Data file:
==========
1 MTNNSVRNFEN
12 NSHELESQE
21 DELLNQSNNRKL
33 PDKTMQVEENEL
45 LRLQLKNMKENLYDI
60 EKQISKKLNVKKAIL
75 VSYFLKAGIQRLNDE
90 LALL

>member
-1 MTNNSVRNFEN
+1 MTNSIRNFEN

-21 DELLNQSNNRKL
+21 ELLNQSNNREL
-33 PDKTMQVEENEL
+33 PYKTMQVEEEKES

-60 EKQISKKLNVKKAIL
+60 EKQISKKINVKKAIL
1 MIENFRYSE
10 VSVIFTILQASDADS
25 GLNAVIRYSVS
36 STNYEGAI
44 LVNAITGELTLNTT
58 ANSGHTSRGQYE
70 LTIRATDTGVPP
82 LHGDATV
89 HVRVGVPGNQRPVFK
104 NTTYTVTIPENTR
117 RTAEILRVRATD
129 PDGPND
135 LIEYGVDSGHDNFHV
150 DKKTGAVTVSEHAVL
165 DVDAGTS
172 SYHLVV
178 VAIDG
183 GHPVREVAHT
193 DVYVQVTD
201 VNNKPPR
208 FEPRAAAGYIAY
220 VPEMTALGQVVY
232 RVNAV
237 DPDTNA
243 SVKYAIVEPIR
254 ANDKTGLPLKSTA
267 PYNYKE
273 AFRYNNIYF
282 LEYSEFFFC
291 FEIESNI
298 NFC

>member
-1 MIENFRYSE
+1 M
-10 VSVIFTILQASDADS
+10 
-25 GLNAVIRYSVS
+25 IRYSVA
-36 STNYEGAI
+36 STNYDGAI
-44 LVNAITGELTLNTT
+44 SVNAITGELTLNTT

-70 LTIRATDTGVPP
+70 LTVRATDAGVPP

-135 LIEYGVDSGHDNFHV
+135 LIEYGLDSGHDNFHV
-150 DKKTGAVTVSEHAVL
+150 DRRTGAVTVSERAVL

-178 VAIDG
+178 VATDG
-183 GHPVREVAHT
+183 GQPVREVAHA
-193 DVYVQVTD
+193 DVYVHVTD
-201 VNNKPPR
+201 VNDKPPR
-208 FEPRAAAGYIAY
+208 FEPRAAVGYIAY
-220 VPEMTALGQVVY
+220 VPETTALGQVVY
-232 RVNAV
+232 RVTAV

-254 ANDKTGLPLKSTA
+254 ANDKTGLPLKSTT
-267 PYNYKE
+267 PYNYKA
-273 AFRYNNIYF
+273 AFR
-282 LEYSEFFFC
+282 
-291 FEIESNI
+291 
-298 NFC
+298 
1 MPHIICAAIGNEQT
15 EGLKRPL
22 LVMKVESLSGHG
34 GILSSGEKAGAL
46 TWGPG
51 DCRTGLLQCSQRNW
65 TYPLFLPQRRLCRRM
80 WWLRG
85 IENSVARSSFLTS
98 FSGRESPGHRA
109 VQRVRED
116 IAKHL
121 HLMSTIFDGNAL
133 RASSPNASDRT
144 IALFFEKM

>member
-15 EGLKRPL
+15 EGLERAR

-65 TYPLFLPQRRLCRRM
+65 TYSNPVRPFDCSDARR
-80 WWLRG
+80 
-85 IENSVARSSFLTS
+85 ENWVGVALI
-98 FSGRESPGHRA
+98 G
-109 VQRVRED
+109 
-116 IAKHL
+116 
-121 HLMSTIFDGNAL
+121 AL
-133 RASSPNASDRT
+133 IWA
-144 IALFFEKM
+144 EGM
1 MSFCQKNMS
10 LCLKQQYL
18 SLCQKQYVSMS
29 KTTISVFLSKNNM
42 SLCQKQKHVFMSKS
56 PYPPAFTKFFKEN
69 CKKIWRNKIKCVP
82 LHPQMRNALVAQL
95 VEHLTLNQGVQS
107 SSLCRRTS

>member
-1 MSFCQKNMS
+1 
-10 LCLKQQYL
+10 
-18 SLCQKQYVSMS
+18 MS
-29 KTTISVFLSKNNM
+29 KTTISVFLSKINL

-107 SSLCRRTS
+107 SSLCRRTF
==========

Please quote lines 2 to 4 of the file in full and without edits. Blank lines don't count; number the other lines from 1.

12 NSHELESQE
21 DELLNQSNNRKL
33 PDKTMQVEENEL